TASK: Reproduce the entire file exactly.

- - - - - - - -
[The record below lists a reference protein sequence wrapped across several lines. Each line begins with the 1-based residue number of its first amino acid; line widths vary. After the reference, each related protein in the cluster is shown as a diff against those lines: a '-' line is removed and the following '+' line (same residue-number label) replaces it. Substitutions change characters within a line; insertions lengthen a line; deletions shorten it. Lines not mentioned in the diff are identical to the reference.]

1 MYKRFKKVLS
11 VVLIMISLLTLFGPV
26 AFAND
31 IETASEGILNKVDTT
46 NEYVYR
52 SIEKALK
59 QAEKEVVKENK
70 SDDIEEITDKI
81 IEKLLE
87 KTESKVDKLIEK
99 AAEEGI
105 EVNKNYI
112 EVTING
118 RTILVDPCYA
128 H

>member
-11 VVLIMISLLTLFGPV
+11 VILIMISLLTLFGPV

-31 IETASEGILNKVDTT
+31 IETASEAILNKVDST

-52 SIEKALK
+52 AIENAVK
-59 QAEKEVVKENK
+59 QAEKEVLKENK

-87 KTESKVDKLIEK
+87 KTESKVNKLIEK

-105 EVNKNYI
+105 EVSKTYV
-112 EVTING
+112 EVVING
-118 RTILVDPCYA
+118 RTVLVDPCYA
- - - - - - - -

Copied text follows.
[The record below lists a reference protein sequence wrapped across several lines. Each line begins with the 1-based residue number of its first amino acid; line widths vary. After the reference, each related protein in the cluster is shown as a diff against those lines: a '-' line is removed and the following '+' line (same residue-number label) replaces it. Substitutions change characters within a line; insertions lengthen a line; deletions shorten it. Lines not mentioned in the diff are identical to the reference.]

1 MYKRFKKVLS
11 VVLIMISLLTLFGPV
26 AFAND
31 IETASEGILNKVDTT
46 NEYVYR
52 SIEKALK
59 QAEKEVVKENK
70 SDDIEEITDKI
81 IEKLLE
87 KTESKVDKLIEK
99 AAEEGI
105 EVNKNYI
112 EVTING
118 RTILVDPCYA
128 H

>member
-11 VVLIMISLLTLFGPV
+11 VILIMISLLTLFGPV

-31 IETASEGILNKVDTT
+31 IETASEAILNKVDST

-52 SIEKALK
+52 AIENAVK
-59 QAEKEVVKENK
+59 QAEKEVLKENK

-87 KTESKVDKLIEK
+87 KTESKVNKLIEK

-105 EVNKNYI
+105 EVSKTYV
-112 EVTING
+112 EVVING
-118 RTILVDPCYA
+118 RTVLVDPCYA